• The price of wind power has dropped by 43 percent over the past four years, benefiting utilities and consumers, according to the U.S. Department of Energy.
  • Annually, the wind energy industry has driven an average of $15 billion of private investment in each of the past five years.
  • Over 70 percent of U.S. Congressional Districts have either a wind project or wind-related manufacturing facility bringing local economic development to the region.

Jobs in the wind industry and the manufacturing sector that benefit from these tax credits are good-paying jobs. They support families. They’re the kind of jobs our country needs and the kind we must continue to fight for. But, when tax policies like this face uncertain futures, companies don’t invest—and that means they aren’t creating jobs.

Similarly, the Advanced Energy Project Credit (48C) is a proven job creator. This tax credit leverages private investment and grows family-sustaining jobs in the manufacturing sector across the country.

Jobs in the wind industry and the manufacturing sector that benefit from these tax credits are good-paying jobs. They support families.

So, who’s against this? Glad you asked. Groups backed by billionaires dedicated to keeping their own tax credits but destroying competition from other energy sources, like the Koch Brothers-backed Americans for Prosperity , are working overtime to make sure the Production Tax Credit and other vital clean energy tax credits don’t get renewed or get taken off the books. Right after the election, Americans for Prosperity started buying ad-blitzes to influence lawmakers to stop efforts to revive these job creating tax credits, telling lawmakers that, “A vote for the [credit] is a vote in support of President Obama’s destructive climate action plan.”

Let’s fight back. Write your member of Congress and tell them that just because they’re in a “lame duck session” doesn’t mean they shouldn’t stand up and fight for important things like these two tax credits.

Click here to tell  Congress that America needs good jobs and clean energy and the Production Tax Credit for wind and the Advanced Energy Project Credit are vital to making that happen.

Posted In: Clean Energy
Nov 18

The BlueGreen Source for Monday, November 18, 2014


It’s possible your state bird won’t be around much longer, according to a new report by the National Audubon Society. Of the 588 bird species surveyed, 314 are at risk for losing significant amounts of their habitat to a changing climate. (Time)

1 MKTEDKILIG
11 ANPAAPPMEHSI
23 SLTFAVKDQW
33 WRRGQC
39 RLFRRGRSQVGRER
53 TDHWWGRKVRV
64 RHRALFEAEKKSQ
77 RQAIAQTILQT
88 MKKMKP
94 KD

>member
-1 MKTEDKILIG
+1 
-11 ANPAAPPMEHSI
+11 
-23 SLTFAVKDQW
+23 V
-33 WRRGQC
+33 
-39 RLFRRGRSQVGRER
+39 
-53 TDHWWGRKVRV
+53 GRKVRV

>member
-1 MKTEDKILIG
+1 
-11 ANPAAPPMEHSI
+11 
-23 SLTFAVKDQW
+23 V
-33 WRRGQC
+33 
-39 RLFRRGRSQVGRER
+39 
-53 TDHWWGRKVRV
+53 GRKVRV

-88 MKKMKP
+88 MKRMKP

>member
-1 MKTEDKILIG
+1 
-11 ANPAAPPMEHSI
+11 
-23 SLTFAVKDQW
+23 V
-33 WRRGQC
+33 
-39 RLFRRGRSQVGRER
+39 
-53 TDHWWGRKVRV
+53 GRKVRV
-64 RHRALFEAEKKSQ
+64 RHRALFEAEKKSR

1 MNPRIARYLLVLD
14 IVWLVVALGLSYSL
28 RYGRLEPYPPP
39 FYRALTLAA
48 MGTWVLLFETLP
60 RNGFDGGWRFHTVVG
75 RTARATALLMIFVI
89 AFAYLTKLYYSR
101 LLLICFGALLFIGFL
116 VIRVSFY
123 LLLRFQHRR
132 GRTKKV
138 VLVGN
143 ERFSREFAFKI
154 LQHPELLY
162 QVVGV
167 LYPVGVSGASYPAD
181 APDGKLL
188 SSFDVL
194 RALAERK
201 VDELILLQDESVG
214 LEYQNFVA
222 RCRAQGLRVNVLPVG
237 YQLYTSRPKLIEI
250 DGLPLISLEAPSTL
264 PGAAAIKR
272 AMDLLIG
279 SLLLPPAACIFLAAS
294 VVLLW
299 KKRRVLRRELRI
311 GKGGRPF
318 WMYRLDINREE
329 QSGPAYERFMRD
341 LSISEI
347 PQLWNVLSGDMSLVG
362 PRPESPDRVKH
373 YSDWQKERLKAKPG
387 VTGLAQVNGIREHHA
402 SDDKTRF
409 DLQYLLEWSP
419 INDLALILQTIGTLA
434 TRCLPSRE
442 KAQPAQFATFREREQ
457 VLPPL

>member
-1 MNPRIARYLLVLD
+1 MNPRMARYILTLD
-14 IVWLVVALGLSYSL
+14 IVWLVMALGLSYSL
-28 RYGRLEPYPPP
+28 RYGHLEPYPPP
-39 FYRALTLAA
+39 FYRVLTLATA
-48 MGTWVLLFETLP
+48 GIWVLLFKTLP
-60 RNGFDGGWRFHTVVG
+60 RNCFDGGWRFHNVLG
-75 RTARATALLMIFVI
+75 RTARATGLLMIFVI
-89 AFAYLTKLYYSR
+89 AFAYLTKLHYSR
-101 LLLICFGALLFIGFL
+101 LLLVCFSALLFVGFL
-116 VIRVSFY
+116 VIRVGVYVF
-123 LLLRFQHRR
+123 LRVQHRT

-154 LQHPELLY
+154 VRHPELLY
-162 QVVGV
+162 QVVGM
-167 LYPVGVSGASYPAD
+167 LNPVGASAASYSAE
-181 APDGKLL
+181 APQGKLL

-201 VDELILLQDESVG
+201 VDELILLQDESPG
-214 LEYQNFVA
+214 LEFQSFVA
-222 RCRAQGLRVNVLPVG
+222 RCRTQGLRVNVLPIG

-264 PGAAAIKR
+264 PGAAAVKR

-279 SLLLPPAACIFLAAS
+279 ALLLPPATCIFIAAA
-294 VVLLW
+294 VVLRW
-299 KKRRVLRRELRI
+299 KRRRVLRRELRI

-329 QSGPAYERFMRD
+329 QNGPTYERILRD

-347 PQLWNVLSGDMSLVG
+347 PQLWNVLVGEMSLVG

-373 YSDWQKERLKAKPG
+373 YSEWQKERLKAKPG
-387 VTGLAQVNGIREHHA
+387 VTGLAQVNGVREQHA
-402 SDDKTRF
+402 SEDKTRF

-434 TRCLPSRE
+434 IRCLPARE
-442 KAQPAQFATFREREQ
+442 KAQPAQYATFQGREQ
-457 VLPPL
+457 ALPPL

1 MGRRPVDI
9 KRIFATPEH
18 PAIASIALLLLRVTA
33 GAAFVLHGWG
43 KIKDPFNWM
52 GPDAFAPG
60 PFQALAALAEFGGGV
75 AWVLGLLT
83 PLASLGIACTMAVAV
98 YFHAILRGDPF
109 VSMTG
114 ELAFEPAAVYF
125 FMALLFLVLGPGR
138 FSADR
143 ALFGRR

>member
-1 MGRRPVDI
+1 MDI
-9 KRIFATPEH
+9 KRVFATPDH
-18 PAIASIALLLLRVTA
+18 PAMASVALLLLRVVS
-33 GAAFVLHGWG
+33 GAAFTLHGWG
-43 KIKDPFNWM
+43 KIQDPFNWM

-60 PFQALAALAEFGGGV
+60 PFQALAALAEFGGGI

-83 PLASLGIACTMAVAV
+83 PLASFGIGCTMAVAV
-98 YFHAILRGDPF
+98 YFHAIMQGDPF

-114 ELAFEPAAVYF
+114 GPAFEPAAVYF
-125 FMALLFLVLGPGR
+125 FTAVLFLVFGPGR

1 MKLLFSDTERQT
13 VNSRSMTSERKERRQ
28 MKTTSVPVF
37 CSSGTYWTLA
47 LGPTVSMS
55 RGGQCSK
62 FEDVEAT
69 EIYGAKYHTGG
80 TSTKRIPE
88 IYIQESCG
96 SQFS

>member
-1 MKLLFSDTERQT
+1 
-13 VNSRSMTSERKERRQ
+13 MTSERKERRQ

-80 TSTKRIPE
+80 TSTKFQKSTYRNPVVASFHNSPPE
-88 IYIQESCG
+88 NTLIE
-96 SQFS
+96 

“You’ve got a growing general awareness down here that sea-level rise is a now problem, not a future problem. That creates a different atmosphere right across the political spectrum,” said Leonard Berry, former director of the Florida Center for Environmental Studies at Florida Atlantic University in Boca Raton about climate politics in Florida.


Taxing test – A changing political landscape means the Production Tax Credit for clean energy faces a headwind for renewal today and in the next Congress. (Businessweek)

Greening of a president – President Obama is taking steps toward making climate change policies some of the landmark achievements of his presidency. (Politico)

Carbon fee legislation – Senator Sheldon Whitehouse (RI) and Senator Brian Schatz (HI) tomorrow will introduce revenue neutral carbon fee legislation. (E&E News)

Infrastructure opportunity – State and local leaders on the president’s climate action task force yesterday presented a 46-page report of recommendations on the new and creative ways communities can be more prepared for storms such as Hurricane Sandy. (Climate Central)

Global climate hurdle – According to some India—not China—is the biggest hurdle in terms of global climate negotiations . (New York Times)


Times Union: Editorial: Toxic toys not child's play

National Geographic: Tiny Batteries Could Revolutionize Green Energy

Washington Post: Top Republican bows to scientists on climate change

Los Angeles Times: 40% decline in polar bears in Alaska, western Canada heightens concern

Reuters: U.S. manufacturing expands, but may be losing speed

Reuters: Bottom line on climate change: It’s costing you money